Tag Archives: cursed object

Haunted Clock Scary Folktale

Nationality: American
Primary language: English
Age: 18
Occupation: Canvasser
Residence: Echo Park, CA


A little boy with a sister, two parents, and a dog just won a sports game. His parents take him out to get a gift to celebrate. They’re trying to pick out a toy for him to get at a toy store. The boy sees a doll with a clock in its stomach. It seems to wave, all five of its fingers up. The boy is strangely drawn to it, loving it, and wants it immediately. His parents ask him if he’s sure–it’s kind of creepy–but let the boy get it. The cashier warns them not to buy it because they’ll regret it, and the boy insists and asks why he can’t get it. The cashier says he can’t tell the boy why, but warns him again. The boy gets it anyway. He hangs the clock over his bed.
He goes to sleep each night for five nights, and each morning when he wakes, one member of his family is gone.
The first morning, his dog is missing. When the boy complains of this, his parents are confused: “What do you mean? We never had a dog.” When he looks at the clock, it only has four fingers up.
The second morning, his sister disappears. When the boy complains of this, his parents are confused: “What do you mean? You don’t have a sister.” When he looks at the clock, it only has three fingers up.
The third morning, his dad disappears. When the boy complains of this, his mom is confused: “What do you mean? I’m a single mom.” When he looks at the clock, it only has two fingers up.
The fourth morning, his mom disappears. When he looks at the clock, it only has one finger left.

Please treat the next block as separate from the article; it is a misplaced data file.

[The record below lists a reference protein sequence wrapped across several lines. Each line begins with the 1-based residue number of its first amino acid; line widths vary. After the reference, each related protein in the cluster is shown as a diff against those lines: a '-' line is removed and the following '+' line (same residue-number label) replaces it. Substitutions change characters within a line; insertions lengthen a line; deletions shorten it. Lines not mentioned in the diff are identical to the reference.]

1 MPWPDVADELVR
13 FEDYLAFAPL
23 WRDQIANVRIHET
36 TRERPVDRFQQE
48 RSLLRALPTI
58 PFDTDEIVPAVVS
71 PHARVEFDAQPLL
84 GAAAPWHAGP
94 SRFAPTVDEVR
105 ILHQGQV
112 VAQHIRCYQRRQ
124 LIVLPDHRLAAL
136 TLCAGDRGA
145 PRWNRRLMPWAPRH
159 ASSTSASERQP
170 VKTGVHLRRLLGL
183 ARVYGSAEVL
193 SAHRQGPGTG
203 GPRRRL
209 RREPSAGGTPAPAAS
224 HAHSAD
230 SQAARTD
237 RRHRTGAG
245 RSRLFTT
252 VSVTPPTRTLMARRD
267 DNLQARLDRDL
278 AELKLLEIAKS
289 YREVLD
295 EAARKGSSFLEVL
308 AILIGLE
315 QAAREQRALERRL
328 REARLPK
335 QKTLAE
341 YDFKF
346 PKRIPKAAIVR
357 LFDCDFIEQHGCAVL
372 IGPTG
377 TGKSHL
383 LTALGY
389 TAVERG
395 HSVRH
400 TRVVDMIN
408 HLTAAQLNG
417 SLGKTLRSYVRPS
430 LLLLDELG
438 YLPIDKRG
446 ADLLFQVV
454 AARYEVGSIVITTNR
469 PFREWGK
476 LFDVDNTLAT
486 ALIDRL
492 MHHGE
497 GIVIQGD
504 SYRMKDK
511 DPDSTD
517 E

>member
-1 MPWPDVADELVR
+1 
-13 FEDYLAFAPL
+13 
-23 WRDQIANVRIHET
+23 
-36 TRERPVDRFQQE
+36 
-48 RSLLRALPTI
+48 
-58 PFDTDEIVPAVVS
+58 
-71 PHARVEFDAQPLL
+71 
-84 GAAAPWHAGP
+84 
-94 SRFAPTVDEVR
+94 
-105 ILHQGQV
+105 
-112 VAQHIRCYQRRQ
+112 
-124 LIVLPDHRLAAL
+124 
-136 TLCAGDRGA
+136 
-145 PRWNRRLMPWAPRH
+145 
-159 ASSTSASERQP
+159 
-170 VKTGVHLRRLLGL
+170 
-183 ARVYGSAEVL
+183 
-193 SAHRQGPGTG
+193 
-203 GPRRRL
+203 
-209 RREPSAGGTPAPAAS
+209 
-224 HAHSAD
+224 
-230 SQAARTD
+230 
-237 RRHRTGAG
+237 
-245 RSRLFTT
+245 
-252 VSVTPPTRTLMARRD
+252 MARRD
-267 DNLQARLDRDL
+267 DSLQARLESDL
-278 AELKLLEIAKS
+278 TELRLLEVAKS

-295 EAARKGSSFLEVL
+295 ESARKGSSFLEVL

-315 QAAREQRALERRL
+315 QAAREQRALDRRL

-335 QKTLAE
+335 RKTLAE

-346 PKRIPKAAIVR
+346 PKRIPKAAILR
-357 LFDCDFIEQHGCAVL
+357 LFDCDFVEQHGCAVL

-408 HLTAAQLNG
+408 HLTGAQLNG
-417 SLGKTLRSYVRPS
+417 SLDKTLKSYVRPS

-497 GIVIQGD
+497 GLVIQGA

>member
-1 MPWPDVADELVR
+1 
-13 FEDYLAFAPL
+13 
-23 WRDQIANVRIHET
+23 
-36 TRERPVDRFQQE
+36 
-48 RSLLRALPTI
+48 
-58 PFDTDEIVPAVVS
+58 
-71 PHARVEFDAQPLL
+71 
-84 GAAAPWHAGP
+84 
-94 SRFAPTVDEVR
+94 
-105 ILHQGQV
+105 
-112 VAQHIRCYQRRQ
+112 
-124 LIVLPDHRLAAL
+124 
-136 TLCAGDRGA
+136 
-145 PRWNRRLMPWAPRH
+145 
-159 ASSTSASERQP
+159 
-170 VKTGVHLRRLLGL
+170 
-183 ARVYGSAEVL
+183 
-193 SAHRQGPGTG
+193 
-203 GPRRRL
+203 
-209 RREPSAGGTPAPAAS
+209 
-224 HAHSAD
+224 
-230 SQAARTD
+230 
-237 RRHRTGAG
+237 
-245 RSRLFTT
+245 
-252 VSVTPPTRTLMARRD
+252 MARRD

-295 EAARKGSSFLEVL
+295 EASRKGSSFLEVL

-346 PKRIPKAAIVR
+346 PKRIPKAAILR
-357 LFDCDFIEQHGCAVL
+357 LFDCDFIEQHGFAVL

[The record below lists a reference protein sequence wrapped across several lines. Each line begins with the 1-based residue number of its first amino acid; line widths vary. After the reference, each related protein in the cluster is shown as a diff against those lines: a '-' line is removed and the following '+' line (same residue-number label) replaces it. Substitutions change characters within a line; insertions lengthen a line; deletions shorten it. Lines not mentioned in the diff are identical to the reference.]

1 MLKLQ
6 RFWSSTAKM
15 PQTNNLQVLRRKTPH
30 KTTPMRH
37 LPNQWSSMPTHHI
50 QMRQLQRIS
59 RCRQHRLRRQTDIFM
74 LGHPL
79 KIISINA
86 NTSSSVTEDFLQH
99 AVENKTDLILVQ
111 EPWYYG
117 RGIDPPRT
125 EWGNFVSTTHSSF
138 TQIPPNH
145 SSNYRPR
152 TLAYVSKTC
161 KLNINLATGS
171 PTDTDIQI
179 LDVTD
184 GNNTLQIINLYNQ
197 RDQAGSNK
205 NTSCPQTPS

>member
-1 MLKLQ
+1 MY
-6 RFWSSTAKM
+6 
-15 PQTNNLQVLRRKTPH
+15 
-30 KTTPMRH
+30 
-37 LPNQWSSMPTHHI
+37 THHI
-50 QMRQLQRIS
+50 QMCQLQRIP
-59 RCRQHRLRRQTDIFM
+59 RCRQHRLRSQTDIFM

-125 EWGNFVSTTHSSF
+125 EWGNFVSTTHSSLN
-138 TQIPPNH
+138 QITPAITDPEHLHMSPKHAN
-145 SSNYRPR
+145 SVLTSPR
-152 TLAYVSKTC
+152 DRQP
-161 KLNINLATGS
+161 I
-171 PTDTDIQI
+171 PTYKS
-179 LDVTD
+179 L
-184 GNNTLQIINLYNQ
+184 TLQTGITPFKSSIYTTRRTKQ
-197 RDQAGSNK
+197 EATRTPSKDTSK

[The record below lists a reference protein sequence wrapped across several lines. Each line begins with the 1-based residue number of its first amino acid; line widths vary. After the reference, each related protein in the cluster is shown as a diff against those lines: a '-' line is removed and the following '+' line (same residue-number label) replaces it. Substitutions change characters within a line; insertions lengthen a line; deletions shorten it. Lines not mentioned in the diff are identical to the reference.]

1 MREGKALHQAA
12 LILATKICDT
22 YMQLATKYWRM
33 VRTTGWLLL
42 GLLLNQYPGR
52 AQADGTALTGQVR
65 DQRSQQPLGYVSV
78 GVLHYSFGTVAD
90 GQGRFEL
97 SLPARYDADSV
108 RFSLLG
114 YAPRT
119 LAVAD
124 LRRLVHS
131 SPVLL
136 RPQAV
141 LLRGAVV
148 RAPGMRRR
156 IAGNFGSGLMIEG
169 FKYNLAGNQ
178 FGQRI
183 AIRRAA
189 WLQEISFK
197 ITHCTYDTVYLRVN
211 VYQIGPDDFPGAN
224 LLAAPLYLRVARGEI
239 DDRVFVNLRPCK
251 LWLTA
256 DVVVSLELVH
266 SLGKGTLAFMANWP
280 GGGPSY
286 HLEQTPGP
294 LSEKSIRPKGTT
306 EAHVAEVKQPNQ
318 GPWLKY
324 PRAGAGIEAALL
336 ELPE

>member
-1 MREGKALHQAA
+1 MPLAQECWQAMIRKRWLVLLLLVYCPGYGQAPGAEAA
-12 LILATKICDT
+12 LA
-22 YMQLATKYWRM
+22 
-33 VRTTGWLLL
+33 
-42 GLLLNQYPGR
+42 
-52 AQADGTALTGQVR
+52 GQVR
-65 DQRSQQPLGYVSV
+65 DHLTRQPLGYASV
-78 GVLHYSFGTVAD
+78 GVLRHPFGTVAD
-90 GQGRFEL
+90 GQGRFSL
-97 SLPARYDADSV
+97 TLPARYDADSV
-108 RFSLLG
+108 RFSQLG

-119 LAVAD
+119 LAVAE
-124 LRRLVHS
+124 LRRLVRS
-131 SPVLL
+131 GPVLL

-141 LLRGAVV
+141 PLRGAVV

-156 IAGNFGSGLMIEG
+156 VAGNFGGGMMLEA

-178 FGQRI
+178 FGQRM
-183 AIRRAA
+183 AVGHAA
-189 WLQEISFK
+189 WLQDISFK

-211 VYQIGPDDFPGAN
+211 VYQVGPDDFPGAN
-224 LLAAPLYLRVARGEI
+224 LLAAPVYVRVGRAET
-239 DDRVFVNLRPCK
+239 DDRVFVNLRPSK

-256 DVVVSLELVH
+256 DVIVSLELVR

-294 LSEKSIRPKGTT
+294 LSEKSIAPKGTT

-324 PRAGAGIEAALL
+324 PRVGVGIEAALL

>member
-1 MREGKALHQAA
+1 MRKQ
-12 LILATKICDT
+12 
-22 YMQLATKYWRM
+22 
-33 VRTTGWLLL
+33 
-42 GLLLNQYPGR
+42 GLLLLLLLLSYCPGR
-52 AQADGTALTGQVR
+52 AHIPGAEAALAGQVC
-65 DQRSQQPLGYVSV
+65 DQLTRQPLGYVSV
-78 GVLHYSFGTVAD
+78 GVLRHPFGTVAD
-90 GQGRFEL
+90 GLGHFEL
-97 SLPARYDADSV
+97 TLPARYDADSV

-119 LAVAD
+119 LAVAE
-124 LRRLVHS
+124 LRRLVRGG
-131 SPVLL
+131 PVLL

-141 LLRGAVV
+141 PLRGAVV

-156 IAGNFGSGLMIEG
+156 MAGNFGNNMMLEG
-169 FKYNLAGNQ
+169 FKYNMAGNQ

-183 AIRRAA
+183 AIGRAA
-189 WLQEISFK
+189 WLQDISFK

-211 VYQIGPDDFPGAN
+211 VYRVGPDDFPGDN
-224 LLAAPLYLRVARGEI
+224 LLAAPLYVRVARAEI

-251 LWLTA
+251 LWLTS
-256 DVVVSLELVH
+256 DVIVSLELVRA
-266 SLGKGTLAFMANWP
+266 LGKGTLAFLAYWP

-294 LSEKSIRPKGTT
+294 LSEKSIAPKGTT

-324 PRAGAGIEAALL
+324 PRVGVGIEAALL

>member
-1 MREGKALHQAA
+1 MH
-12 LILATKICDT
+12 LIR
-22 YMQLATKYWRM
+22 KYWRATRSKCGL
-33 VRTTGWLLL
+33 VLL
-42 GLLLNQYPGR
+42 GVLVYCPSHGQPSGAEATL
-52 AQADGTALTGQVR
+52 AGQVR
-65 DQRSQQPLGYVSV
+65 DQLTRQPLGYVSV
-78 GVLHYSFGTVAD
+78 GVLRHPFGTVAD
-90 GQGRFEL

The next morning, the boy is gone forever, and the clock has no fingers up.


MM first heard this story at a summer camp when he was between 8 and 9 years old. He was a little scared of the story, but mostly enjoyed it, immediately thinking that it was “a really good, fun, spooky story.” He really enjoyed telling this story and did so numerous times at camp. He notes that he heard and shared different versions over the years: the little boy was sometimes a little girl; the order of the disappearance of family members changed sometimes; the boy’s actions each day after finding a member of his family missing were different, including days where he missed school or days where he tried to get rid of the clock and it mysteriously returned; and there was a version where the shopkeeper wanted to get rid of the clock and recommended that the boy take it. MM analyzes this as being a representation of a kid’s worst fear: being alone without their family. “It’s a little uniquely terrifying to be wiped from existence instead of dying.” He notes that “there’s also a perversion of the familiar–a toy (kids love toys) that kills your family.


I classify this as a folktale because, while it’s somewhat grounded in the real world, its truth value doesn’t appear to be up to date. There’s no piece of this in which “the clock is still out there,” or anything to imply that this might be a true story. Instead, it appears to be a scary folktale for children. Beyond its basic entertainment value, this story could mean several things. I’m inclined to agree with MM’s analysis that this folktale represents a child’s fear of being left alone without their family and of death. This view is supported through a psychoanalytical lens, which often views the subtext of a folk belief or narrative as a subconscious desire or fear. This story could be viewed in both lights. The fact that the boy in MM’s version of the tale ignored the warning of the shopkeeper (an adult) and got the toy he wanted anyway, then faced the consequences (his family disappearing), marks this as a potentially cautionary tale. Its moral might be, “children should listen to adults.” Of course, children fear being alone, but they also sometimes desire it. This story, scary as it may be, could also be a representation of the child’s subconscious desire to be rid of their parents. After all, the little boy is subconsciously drawn to the clock immediately. Perhaps he really does want his family gone so that he can have more independence, but the consequence of this is that he disappears, too. Either way, this story’s deeper meanings are fascinating through a psychoanalytical lens.